My headache story

My headache story – Part 6: Side effects

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In this series of posts I try to describe my life with the beast as accurate as possible. Click the links below to read the previous parts of my story. In this post I talk about changing meds due to side effects.

Verapamil side effects

During my first visit with professor Paemeleire we agreed to increase my dose of verapamil from 480mg to 720mg per day and to keep taking lithium as well. However in January I was getting a lot of attacks again, so during my February follow up visit we increased the verapamil, targeting 880mg per day and observe what happens until July, a traditionally hard month.
In those days a did a lot of running and the only side effect verapamil had was that I couldn’t get my heart rate up easily during the running. Small price to pay for a decrease in attacks, I figured. But by further increasing the verapamil dose, some other things started to become a nuisance. My lower legs and feet would swell up near the end of the day due to water escaping the blood vessels. This is because verapamil thins the walls of blood vessels. This posed a problem while running: after 15 minutes my feet would swell to a point where my shoes were just too tight. Still no big deal I thought, I’ll just replace running with bicycling. Problem solved. It was the middle of April at the time, and I was as good as pain free since February.

Side effects become too severe

Swollen feet, side effect of verapamil
Swollen feet and lower legs: side effect of daily dose of 880mg of verapamil

The month of May came along and the dose was now at 880mg. This proved to be too much: my feet were just too big at the end of the day. You can see for yourself in the photo next to this text. Professor Paemeleire decided to decrease the dose with 80mg and if necessary another 80mg, so I was back at 720mg after this change.
That wasn’t the end of it, long term lithium use also comes with a serious side effect. I needed to get out of bed at least 3 times to urinate. This can become dangerous for the salinity of the blood. So I had to stop taking lithium. That meant that in May of 2013 I was on only 720mg of verapamil. I was very worried that this would never work and that the attacks would just keeps coming. Unfortunately, I was right. Near the end of May, the beast came calling again.

Deseril

I scheduled an emergency appointment and to break the cluster I had a so called GON block. This is an injection of cortison in the back of the head near the entrance of the Greater Occipital Nerve (GON). This nerve is suspected to play a part in cluster headaches. I’ve had more GON blocks since and they were relatively effective, but they are not a permanent solution. Anyway, the 720mg of verapamil were simply not enough to keep attacks at bay.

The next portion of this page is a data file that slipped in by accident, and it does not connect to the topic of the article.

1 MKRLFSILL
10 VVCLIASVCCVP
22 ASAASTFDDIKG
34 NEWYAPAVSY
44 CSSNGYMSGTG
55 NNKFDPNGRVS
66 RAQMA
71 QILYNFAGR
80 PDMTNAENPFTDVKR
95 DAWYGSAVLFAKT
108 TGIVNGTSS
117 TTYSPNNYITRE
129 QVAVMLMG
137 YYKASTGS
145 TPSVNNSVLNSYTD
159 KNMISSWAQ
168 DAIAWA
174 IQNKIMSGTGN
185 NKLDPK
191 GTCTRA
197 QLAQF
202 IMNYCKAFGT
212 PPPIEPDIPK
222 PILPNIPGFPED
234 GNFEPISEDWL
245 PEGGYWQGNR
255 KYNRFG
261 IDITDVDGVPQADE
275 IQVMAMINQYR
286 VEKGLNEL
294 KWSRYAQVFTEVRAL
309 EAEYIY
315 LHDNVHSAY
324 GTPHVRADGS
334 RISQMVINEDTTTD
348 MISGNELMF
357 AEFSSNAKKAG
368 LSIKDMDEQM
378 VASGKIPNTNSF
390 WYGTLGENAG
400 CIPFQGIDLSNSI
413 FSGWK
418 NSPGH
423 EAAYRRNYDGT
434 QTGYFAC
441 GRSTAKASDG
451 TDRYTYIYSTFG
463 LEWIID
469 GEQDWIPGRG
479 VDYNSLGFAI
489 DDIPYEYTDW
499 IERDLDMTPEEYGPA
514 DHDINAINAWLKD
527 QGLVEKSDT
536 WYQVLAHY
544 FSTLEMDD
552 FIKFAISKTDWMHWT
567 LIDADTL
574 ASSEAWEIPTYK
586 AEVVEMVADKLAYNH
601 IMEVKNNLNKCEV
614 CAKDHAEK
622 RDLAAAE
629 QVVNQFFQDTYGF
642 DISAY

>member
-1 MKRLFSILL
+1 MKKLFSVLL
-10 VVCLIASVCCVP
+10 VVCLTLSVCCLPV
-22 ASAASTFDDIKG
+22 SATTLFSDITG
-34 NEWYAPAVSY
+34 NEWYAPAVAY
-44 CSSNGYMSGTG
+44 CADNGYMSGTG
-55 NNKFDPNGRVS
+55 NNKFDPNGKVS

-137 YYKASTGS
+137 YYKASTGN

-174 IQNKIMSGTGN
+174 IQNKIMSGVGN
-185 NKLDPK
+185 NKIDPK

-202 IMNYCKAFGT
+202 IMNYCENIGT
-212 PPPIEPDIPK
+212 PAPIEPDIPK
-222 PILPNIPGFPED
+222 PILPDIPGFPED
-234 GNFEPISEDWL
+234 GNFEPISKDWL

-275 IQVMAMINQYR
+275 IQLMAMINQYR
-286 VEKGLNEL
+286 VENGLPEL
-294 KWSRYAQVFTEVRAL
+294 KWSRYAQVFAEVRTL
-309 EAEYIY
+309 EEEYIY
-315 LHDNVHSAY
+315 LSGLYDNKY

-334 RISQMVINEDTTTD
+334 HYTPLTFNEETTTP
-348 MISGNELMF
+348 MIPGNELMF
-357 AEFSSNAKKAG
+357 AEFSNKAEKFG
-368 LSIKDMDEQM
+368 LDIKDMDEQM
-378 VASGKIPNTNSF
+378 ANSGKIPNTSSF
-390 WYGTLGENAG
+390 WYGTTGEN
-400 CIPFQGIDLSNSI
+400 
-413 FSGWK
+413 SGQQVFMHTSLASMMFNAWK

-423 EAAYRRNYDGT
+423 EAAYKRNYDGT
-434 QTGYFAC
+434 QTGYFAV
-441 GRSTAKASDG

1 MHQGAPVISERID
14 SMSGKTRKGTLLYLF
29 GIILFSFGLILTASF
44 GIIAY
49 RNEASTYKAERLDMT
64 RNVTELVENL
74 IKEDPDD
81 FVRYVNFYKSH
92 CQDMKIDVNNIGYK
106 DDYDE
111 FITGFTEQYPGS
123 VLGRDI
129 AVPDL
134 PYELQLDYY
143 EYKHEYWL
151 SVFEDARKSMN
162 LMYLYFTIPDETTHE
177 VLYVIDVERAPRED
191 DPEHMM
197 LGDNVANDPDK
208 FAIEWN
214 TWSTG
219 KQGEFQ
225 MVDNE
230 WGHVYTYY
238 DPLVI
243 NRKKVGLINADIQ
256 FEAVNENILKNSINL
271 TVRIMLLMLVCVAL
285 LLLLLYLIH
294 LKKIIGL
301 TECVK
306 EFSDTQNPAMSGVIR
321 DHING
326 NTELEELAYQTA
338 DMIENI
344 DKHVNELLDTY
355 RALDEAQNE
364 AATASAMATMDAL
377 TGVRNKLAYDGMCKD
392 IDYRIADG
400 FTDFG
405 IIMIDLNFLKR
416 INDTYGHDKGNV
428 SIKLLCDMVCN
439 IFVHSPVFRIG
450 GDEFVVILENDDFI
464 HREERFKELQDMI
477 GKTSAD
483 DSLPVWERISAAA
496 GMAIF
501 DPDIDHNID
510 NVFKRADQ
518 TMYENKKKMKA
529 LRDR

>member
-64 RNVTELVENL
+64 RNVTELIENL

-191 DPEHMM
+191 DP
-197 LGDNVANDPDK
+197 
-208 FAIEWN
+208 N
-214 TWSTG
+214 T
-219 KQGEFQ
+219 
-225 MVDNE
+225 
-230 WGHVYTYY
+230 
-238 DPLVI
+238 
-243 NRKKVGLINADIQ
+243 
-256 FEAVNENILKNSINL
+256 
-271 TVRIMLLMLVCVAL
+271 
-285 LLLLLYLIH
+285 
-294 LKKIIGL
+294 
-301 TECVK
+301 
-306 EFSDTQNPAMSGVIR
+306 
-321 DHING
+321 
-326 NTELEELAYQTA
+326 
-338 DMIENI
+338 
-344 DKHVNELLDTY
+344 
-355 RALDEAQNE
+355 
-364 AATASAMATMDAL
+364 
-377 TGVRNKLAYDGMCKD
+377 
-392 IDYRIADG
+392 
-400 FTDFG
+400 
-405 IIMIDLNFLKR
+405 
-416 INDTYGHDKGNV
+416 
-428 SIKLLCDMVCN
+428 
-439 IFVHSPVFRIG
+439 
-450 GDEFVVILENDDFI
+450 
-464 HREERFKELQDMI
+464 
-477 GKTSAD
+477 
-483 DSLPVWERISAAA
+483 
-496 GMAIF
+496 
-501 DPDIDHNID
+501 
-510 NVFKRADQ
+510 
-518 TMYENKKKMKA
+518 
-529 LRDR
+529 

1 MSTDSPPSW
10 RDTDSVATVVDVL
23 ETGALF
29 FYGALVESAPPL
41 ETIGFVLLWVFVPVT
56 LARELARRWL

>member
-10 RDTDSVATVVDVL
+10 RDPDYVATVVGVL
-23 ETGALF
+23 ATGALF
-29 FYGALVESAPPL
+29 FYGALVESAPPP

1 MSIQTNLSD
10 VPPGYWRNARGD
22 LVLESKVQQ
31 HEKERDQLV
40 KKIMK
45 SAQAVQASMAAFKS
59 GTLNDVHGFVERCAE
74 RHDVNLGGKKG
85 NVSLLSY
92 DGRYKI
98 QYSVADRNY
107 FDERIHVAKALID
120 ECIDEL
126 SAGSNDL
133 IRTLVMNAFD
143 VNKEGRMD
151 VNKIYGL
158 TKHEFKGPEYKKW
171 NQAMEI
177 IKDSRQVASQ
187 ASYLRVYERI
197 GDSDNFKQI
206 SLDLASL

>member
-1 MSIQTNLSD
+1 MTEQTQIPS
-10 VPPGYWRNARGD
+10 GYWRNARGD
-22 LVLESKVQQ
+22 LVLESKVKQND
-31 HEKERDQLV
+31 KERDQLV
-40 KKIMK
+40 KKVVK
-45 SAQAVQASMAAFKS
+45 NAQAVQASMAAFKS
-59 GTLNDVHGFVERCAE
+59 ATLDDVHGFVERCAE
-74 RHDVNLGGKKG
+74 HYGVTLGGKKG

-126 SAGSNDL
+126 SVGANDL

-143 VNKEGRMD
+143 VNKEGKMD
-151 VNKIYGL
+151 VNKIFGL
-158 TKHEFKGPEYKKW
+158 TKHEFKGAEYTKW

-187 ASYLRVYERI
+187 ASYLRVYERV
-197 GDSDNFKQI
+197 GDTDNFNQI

The next option was Deseril. The active ingredient is methysergide, this compound halts the neurotransmitter serotonin and has, among others, an effect on the blood vessels in the brain. You can’t take this medication for more than 6 consecutive months and there needs to be a strict follow up while on this drug. It wasn’t even available in Belgium, my pharmacist ordered them in The Netherlands. Again, I was relieved form attacks for a while, but in July 2013 I received some bad news. Turns out Deseril was taken off the market in the entire EU. Although it was too early to tell whether I was better because of the Deseril, or just in natural remission, it was still a bummer.

Options exhausted

Headache diary 2013
Attacks in 2013 until the date of the surgery

At the beginning of August another rough period came. So I made a new appointment with professor Paemeleire, we did another GON block to get short term relief and the professor walked me through some surgical options.
Firstly: Occipital nerve stimulation demonstrated to be be promising, but there is no reimbursement form heath insurance because this treatment does not have a CE label for use against cluster headaches. Also, no 100% guarantee. Next was deep brain stimulation, but this is not without risk and should only be considered the very last resort.
There was however a new option. One for which I found myself at the right place at exactly the right time. The university hospital in Ghent signed up to participate in clinical trials with a newly developed neurostimulator to treat migraines. The good new was that this technique received a CE label to be used against cluster headaches. A clinical trial showed 70% efficacy in aborting cluster headache attacks. Because of the involvement of the hospital in the migraine study, the professor received a couple of neurostimulators for free to implant in the heads of cluster headache patients. I was one of them.

Be sure to com back to read how that went!

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